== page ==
Issue 6, 20th Febuary 1996: John Michell, Holey Brilliant
By Adam Hart-Davis.
[Computing, Law, Science and Technology, SciFi, Sport, The Unexplained, UP]
John Michell was born in 1724, and was described as ``a little short man, of a black complexion, and fat.'' He went to Cambridge, and in due course taught arithmetic, geometry, theology, Greek, Hebrew, and philosophy. And he was Professor of geology; so he must have been a busy chap, and a fantastic all-rounder. In 1767, when he was 43, he left Cambridge and the academic life, and went to the remote outback of Thornhill, now almost a suburb of Dewsbury, though perched on top of a steep hill. The living was good---the Rector was paid much more than most clerics---and he stayed there for the rest of his life, which was 26 years, and devoted all his spare time to science. I know at least one Cambridge Professor who would happily become a gentleman scientist if he was paid as much money as Michell was. He was the first person to suggest that earthquakes travel in waves. He worked out the inverse-square law of magnetism. He tried to work out how much pressure was exerted by sunlight. But he was really an astronomer at heart. He worked out that the Pleiades are a real collection of stars---and don't just look as if they are close together---and he was the first person to describe a black hole.
Ask anyone who invented black holes, and they usually say Einstein, maybe, or Stephen Hawking. But no; John Michell wrote a paper for the Royal Society in which he imagined a sphere 500 times as big as the sun, and then said that a body falling towards it from an infinite distance would move faster than light, ``and consequently supposing light to be attracted by the same force in proportion to its vis inertiae, all light emitted from such a body would be made to return towards it, by its own proper gravity.'' Thus John Michell described a black hole, in a letter from Thornhill Rectory, in 1784. Michell had a wide circle of scientific friends. Joseph Priestley used to ride over from Leeds; also probably John Smeaton. Henry Cavendish was a frequent visitor, and Michell liked to play the violin with William Herschel, a German musician who had come over from Hannover, and went on, perhaps inspired by Michell, to become a famous astronomer.
The Old Rectory was a fine house, with a lovely lawn and great trees, and one can imagine a circle of scientific friends dining together and discussing the latest philosophical ideas; a sort of northern version of the Lunar Society of Birmingham. Michell invented and built an elegant piece of apparatus to measure the mass of the Earth. Unfortunately he died before he was able to use it, and he gave it to his lifelong friend Henry Cavendish. So it was Cavendish who first did the experiment, and it is always---rather unfairly---called Cavendish's Experiment. He put two small (1 kg) lead balls at the ends of a six-foot rod, which he suspended horizontally by a single fibre at its centre. Then he brought up two massive lead balls, one beside each of the small ones, so that the massive balls would tend to attract the small ones and twist the rod clockwise. After leaving the whole thing for some hours to settle down he then brought the massive lead balls to the other side of the small ones, in order to twist the rod anticlockwise. By measuring the angle between the two different positions of the rod, Cavendish was able to work out the attractive force exerted by each of the large lead balls on the 1 kg masses. But he already knew the attractive force exerted by the earth on a 1 kg mass---its weight. So by a tedious bit of maths, comparing the relative sizes of the attractive forces and the relative separations of the centres of the balls, he was able to work out the mass of the Earth.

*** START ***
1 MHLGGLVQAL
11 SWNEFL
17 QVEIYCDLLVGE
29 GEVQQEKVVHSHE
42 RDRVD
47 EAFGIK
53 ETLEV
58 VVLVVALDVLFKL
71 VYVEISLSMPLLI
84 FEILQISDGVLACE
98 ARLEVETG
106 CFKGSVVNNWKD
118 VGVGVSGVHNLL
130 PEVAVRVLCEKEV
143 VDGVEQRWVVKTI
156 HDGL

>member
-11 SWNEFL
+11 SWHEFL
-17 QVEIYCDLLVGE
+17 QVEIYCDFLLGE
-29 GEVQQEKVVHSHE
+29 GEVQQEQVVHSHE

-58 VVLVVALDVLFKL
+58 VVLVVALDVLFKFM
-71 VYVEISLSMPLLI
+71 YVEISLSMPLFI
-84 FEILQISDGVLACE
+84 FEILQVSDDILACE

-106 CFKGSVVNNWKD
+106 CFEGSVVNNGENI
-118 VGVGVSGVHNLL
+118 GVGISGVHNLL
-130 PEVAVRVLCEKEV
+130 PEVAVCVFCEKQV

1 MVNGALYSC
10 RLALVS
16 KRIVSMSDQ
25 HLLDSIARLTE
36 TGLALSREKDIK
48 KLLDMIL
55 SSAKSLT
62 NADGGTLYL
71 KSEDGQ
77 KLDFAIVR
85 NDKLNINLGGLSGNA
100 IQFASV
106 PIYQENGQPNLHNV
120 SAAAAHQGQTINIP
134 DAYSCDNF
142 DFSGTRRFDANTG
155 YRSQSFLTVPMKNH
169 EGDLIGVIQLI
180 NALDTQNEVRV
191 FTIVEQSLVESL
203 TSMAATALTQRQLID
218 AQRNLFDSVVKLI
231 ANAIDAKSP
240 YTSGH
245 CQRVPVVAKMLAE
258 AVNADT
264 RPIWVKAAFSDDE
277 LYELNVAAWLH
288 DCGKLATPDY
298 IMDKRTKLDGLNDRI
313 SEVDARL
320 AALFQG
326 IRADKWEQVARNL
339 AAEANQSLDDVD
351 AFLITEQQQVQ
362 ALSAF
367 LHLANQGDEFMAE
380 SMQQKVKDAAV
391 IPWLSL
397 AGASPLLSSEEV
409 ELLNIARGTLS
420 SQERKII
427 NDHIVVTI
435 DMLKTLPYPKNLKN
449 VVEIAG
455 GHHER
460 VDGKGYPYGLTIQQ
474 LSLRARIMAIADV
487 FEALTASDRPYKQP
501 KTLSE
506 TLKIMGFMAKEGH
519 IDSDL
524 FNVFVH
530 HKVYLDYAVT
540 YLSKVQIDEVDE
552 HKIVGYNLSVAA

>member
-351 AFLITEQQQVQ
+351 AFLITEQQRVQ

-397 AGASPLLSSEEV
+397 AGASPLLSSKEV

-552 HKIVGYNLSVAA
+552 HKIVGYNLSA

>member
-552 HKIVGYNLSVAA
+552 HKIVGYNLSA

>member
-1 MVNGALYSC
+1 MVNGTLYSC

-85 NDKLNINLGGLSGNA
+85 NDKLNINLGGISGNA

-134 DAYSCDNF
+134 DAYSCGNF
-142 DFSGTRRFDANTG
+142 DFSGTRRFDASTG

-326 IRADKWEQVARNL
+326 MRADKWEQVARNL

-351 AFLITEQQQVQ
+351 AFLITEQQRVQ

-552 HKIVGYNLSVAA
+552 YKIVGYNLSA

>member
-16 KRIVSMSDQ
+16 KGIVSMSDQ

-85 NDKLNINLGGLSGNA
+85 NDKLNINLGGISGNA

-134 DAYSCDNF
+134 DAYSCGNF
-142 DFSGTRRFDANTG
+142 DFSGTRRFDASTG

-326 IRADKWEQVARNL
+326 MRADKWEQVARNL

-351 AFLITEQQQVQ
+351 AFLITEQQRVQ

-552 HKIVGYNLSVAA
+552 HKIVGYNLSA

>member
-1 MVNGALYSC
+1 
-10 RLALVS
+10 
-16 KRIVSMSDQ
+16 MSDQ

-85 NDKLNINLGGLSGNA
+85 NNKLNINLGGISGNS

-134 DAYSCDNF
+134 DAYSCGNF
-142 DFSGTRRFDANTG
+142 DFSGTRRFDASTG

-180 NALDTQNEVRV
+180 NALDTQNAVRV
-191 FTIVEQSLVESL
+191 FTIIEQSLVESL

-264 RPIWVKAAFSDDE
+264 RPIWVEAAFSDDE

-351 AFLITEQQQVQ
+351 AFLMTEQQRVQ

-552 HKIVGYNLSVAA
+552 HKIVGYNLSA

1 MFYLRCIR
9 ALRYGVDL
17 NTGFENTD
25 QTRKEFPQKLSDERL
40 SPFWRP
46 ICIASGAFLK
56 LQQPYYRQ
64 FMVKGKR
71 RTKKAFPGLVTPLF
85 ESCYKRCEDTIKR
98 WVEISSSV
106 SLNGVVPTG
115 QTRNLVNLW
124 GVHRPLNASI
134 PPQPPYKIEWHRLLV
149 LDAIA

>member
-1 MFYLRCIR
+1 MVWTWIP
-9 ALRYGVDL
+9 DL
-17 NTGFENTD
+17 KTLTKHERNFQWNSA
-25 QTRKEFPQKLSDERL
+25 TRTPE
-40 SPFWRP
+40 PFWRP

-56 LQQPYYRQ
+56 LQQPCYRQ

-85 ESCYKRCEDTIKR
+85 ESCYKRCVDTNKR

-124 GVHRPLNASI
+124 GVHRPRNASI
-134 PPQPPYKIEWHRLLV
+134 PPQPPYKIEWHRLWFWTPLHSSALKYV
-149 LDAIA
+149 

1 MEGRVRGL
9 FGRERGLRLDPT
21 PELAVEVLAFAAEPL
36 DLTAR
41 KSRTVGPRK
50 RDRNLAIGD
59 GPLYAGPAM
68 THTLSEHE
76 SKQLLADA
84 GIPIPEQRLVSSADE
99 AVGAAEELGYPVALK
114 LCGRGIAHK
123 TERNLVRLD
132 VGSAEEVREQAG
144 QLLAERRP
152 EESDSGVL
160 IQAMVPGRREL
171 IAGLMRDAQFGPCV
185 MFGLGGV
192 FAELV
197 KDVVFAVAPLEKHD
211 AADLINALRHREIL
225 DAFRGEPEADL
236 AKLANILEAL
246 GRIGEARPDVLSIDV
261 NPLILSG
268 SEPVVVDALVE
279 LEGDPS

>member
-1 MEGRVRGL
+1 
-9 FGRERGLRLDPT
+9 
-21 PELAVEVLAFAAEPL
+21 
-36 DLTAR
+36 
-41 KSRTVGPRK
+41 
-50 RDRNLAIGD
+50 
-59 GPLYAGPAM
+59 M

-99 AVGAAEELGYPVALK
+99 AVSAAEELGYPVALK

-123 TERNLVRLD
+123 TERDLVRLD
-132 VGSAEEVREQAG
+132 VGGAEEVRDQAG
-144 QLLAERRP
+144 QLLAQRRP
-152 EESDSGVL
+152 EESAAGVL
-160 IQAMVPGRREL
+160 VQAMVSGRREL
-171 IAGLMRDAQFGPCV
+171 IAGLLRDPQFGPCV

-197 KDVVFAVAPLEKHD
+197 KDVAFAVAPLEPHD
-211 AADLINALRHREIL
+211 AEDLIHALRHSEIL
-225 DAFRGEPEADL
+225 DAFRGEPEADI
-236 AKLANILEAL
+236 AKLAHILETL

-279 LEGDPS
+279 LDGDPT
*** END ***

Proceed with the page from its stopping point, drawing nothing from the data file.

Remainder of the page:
The first man to measure the mass of the Earth was
Astronomer Royal Nevile Maskelyne in 1774, using a method called the Attraction
of Mountains. He worked out a mass of about five million million million tonnes.
Using Michell's apparatus, Cavendish calculated a figure close to six million
million million tonnes, which is close to what Newton had estimated a hundred
years earlier and close to the accepted figure of today.